On 20 May 2020, the law around organ donation will change, with all adults in England presumed as agreeing to be an organ donor when they die, unless they have recorded a decision not to donate or are in one of the excluded groups.
This is excellent news for the thousands of people who are on the organ donor list awaiting transplants. As we have reported previously, Black people wait on average longer than white counterparts to receive an organ. The African Caribbean Leukaemia Trust (ACLT) are understandably thrilled at the new opt out organ donation system which will have a positive impact on the shortage of organs available for transplant.
Orin Lewis OBE, ACLT co-founder and CEO said: “6,000 people across the UK are currently waiting for a transplant and sadly many will die waiting. It is for this reason, ACLT is thrilled to hear about the new opt out organ donation system. One in five people who died on the organ transplant waiting list year were from a BAME background, and while we encourage people of all races to record their decision on the NHS Organ Donor Register website, we have a particular focus on engaging with the Black community on this subject matter especially when ethnicity matching is so vital as many from this group are disproportionately affected.”
“6,000 people across the UK are currently waiting for a transplant and sadly many will die waiting. It is for this reason, ACLT is thrilled to hear the new opt out organ donation system.”
There is no doubt that the new opt out organ donation law will be really positive change for healthcare in England. It will help to save a huge amount of lives because there was such a low opt in rate with the old process. However, it is still important to understand the facts around the new law so that we are up to speed with everything we need to know to make sure we and our loved ones wishes are honoured.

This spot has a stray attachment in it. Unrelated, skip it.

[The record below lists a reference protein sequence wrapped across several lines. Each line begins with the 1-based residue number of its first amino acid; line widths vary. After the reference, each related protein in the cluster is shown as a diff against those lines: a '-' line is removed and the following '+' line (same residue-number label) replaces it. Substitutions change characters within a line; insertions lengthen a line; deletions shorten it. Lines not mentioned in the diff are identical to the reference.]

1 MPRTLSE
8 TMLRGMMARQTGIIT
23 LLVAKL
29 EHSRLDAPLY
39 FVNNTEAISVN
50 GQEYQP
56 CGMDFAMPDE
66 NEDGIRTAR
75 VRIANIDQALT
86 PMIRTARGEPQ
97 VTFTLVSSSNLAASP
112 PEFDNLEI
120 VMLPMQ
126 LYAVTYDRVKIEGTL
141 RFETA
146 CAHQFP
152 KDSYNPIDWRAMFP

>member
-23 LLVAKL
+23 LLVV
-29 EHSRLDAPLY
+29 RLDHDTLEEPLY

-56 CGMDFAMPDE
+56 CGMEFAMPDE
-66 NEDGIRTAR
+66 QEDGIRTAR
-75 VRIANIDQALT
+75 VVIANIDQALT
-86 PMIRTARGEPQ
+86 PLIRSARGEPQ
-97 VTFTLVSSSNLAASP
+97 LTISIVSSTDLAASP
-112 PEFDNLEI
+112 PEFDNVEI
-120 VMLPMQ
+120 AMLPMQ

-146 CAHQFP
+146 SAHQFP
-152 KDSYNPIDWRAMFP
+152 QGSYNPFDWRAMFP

We turned to the experts at JMP Solicitors who have listed five things you need to know about the new opt out organ donation law:
Opt in rate is currently low for donations
The current law means that you have to opt in for organ donation. Recent statistics show that while 80% of people in England support organ donation, only 38% have opted in to donate – leaving families in a potentially difficult situation, surrounded by uncertainty and forced to make hard decisions when a loved one is deceased.
Why the change?
The new system for organ donation, aka the Organ Donation (Deemed Consent) Bill, is being introduced to increase the amount of potential organ donors to help save the lives of those waiting for an organ transplant in the UK. It received Royal Assent on 15 March, which means the bill will be an act of parliament. The Organ Donation Act is otherwise known as ‘Max and Keira’s law’ to honour a boy who received a heart transplant from a girl donor.
How many people will this save?
The aim of the act is to save more lives. With more than 6,000 people currently waiting for an organ transplant in the UK and three people on the waiting list dying each day, the new law aims to reduce the long list of patients waiting for a life-saving transplant.
- Children under the age of 18
- People who lack the mental capacity to understand the changes for a significant period before death
- People who haven’t lived in England for at least 12 months before their death
How you can prepare?
- Visit the NHS Organ Donation Register link, and choose from the following options:
- Opt in to the register – to choose to donate organs
- Opt out of the register – to record your decision not to be a donor
- Update or amend your existing record
- Withdraw from the organ donation register completely
The issue of donating organs will always remain a personal decision. To learn the facts, record your decision whilst informing loved ones on whatever your preference may be, please visit: https://www.organdonation.nhs.uk/register-to-donate/